I will safely assume that no one has lived under a rock the last few days and has at least heard about the scandal in Penn State, if not been following it closely. Whether one agrees on whether Joe Paterno or “JoePa,” as Penn State students like to call him, should have been fired or not, you should agree that he and the other employees of Penn State should have reported the sexual abuse against children to the authorities immediately after the crime was witnessed.
As I hear each new development in this case, I cringe. What happened to those children was and will always be a disgrace. Penn State has a lot of damage control to do, but the violence and destruction that took place in University Park following Paterno’s firing only adds another black eye to the university. I do not know if I agree with the argument by many that the way Paterno was fired was disrespectful, but I can understand it.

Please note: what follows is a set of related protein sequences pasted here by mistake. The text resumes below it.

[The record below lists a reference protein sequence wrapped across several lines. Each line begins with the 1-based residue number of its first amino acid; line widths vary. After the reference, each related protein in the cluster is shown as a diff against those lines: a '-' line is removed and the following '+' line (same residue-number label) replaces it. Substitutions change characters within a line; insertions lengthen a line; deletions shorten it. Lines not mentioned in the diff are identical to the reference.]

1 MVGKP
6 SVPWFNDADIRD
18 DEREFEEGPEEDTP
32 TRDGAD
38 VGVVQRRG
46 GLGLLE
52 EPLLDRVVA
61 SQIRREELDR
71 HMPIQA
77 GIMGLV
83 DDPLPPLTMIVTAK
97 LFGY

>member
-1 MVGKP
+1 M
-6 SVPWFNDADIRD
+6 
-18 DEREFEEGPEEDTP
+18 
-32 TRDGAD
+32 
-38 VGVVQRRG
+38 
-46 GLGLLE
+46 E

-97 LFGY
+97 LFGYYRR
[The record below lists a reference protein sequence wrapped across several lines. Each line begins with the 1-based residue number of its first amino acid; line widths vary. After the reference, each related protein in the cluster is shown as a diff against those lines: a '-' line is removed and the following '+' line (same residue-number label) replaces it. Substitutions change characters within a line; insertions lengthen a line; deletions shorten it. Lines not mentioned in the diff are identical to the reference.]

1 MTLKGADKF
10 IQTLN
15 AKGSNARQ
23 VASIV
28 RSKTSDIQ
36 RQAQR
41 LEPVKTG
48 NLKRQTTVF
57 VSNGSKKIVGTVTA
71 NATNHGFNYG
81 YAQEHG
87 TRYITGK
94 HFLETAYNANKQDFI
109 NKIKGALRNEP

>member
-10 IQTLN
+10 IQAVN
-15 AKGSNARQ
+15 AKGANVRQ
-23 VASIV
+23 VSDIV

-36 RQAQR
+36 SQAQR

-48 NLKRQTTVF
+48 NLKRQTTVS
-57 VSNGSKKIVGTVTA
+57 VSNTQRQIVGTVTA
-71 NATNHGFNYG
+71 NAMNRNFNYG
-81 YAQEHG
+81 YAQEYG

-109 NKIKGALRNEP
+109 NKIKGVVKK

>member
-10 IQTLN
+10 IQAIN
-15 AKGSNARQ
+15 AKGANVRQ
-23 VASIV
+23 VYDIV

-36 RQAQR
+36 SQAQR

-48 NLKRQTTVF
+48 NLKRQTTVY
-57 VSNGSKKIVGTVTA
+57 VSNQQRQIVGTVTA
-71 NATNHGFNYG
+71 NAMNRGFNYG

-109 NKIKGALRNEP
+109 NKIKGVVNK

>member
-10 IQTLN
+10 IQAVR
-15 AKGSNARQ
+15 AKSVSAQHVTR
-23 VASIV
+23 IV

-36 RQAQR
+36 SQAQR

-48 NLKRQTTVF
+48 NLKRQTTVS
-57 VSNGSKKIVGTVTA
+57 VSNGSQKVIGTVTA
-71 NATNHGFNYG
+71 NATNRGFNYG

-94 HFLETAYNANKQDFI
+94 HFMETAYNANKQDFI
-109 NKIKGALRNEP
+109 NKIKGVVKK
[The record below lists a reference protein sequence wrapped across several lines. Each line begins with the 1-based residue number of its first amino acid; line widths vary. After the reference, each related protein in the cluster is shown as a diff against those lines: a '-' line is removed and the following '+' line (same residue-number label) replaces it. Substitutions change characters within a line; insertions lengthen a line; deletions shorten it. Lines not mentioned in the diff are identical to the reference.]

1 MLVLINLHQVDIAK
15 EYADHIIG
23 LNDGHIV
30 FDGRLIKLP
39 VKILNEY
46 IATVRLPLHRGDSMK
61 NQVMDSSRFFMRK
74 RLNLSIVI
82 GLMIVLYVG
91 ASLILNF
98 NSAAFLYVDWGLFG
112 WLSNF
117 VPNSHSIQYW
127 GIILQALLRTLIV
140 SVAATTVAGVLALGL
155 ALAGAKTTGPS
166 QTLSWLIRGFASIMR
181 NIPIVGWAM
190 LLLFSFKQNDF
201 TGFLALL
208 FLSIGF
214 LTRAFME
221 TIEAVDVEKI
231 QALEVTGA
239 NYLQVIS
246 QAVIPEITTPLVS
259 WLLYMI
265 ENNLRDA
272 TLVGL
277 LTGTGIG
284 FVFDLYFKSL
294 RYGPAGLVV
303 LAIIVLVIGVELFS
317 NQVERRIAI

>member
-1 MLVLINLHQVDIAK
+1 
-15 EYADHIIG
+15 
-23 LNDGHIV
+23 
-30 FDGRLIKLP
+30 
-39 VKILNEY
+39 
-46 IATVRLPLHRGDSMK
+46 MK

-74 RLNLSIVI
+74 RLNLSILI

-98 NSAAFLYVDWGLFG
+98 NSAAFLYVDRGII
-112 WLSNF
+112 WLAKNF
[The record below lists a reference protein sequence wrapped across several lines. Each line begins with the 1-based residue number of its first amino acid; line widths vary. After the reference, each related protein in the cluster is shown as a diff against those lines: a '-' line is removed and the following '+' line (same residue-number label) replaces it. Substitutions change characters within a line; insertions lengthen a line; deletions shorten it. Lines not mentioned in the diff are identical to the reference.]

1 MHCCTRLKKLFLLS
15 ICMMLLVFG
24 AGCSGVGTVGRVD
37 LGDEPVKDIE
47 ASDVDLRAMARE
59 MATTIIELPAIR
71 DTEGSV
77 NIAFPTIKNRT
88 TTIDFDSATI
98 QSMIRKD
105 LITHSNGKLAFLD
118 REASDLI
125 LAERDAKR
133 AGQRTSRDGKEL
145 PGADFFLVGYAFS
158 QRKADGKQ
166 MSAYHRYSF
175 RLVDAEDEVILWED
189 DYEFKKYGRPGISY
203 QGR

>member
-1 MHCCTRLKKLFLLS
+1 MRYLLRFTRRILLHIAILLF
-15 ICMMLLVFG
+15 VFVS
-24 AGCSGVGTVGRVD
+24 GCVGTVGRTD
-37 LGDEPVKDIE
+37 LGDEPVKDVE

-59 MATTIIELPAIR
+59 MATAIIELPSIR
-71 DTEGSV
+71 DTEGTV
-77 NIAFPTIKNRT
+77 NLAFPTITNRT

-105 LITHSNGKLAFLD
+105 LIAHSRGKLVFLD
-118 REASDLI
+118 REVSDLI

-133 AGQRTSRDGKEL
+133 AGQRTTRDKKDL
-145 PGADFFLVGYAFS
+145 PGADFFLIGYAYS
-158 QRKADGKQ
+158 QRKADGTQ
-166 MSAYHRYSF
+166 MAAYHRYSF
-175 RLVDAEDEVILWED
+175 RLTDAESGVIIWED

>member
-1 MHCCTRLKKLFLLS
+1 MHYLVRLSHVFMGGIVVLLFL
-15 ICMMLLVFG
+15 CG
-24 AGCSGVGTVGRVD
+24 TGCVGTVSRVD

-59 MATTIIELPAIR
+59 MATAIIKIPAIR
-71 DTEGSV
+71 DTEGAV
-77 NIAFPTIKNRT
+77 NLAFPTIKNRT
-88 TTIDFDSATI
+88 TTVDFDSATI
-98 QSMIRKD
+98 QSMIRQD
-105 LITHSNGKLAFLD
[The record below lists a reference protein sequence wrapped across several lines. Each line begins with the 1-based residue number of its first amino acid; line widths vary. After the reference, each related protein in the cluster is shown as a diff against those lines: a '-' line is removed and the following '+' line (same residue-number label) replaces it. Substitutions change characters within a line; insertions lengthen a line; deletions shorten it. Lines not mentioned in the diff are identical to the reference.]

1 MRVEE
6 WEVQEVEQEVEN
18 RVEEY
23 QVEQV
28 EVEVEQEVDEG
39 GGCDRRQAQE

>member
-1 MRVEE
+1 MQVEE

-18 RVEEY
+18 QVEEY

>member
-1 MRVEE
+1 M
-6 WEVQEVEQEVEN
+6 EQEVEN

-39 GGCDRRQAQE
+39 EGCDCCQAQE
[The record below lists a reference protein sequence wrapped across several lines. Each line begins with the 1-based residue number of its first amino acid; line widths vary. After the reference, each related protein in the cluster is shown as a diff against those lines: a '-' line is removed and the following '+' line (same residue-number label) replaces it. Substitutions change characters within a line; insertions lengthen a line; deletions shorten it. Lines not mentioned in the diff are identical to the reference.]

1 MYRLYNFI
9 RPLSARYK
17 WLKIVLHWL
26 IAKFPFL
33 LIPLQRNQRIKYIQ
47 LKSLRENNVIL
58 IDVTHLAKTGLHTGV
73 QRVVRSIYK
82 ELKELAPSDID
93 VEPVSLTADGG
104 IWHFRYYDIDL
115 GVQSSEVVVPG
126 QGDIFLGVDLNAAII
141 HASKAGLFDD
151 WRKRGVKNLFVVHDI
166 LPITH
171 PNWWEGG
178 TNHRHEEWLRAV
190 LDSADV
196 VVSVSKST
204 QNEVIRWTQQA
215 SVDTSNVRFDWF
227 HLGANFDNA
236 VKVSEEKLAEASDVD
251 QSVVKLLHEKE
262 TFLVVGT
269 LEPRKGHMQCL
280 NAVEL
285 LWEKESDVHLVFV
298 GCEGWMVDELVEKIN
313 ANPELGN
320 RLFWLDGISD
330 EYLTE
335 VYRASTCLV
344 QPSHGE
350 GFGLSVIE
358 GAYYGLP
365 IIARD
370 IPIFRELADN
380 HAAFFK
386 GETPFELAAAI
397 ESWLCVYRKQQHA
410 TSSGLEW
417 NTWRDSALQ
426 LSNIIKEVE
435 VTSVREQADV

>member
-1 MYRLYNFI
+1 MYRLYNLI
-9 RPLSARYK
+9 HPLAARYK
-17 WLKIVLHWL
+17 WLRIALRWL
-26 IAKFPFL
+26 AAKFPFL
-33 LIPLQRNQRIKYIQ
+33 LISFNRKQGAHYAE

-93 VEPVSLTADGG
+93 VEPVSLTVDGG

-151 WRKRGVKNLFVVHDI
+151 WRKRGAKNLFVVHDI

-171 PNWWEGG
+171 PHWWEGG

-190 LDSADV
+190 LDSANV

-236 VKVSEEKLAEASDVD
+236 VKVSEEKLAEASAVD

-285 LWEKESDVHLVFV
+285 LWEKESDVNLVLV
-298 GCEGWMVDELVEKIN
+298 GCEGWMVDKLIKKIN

However, I find it disturbing that many Penn State students who actually agreed with the firing of Paterno were too afraid to voice their opinions. And who can blame them when their peers were turning over news vans and smashing car windows? The destruction that occurred and the damage that was done does nothing to help Joe Paterno, Penn State and, more importantly, the dozens of victims of the suspect Jeff Sandusky.
On Friday night, Penn State students took a huge step in the right direction when an estimated ten thousand students came out for a candlelight vigil held not only for those victimized in this particular case, but for all victims of sexual abuse worldwide.